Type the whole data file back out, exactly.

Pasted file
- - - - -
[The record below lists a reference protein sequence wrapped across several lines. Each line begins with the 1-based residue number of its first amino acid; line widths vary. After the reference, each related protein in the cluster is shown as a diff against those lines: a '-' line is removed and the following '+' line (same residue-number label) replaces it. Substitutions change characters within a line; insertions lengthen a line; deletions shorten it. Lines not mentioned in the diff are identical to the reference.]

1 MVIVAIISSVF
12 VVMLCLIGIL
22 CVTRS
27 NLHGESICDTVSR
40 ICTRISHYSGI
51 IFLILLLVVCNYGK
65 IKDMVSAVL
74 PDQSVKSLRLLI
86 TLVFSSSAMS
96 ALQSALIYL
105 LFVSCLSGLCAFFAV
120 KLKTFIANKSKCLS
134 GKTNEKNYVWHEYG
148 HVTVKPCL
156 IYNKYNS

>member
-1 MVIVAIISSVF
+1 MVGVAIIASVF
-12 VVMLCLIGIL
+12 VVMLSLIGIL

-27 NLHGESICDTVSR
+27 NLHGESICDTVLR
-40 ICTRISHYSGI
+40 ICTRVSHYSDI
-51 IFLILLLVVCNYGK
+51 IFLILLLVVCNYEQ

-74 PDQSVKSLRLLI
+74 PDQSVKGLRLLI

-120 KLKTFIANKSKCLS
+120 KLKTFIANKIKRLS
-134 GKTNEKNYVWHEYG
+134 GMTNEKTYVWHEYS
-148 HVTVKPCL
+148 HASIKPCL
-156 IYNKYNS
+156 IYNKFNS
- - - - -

[The record below lists a reference protein sequence wrapped across several lines. Each line begins with the 1-based residue number of its first amino acid; line widths vary. After the reference, each related protein in the cluster is shown as a diff against those lines: a '-' line is removed and the following '+' line (same residue-number label) replaces it. Substitutions change characters within a line; insertions lengthen a line; deletions shorten it. Lines not mentioned in the diff are identical to the reference.]

1 MVIVAIISSVF
12 VVMLCLIGIL
22 CVTRS
27 NLHGESICDTVSR
40 ICTRISHYSGI
51 IFLILLLVVCNYGK
65 IKDMVSAVL
74 PDQSVKSLRLLI
86 TLVFSSSAMS
96 ALQSALIYL
105 LFVSCLSGLCAFFAV
120 KLKTFIANKSKCLS
134 GKTNEKNYVWHEYG
148 HVTVKPCL
156 IYNKYNS

>member
-1 MVIVAIISSVF
+1 MVGVAIIASVF
-12 VVMLCLIGIL
+12 VVMLSLIGIL

-27 NLHGESICDTVSR
+27 NLHGESICDTVLR
-40 ICTRISHYSGI
+40 ICTRVSHYSDI
-51 IFLILLLVVCNYGK
+51 IFLILLLVVCNYEQ

-74 PDQSVKSLRLLI
+74 PDQSVKGLRLLI

-120 KLKTFIANKSKCLS
+120 KLKTFIANKIKRLS
-134 GKTNEKNYVWHEYG
+134 GMTNEKTYVWHEYS
-148 HVTVKPCL
+148 HASIKPCL
-156 IYNKYNS
+156 IYNKFNS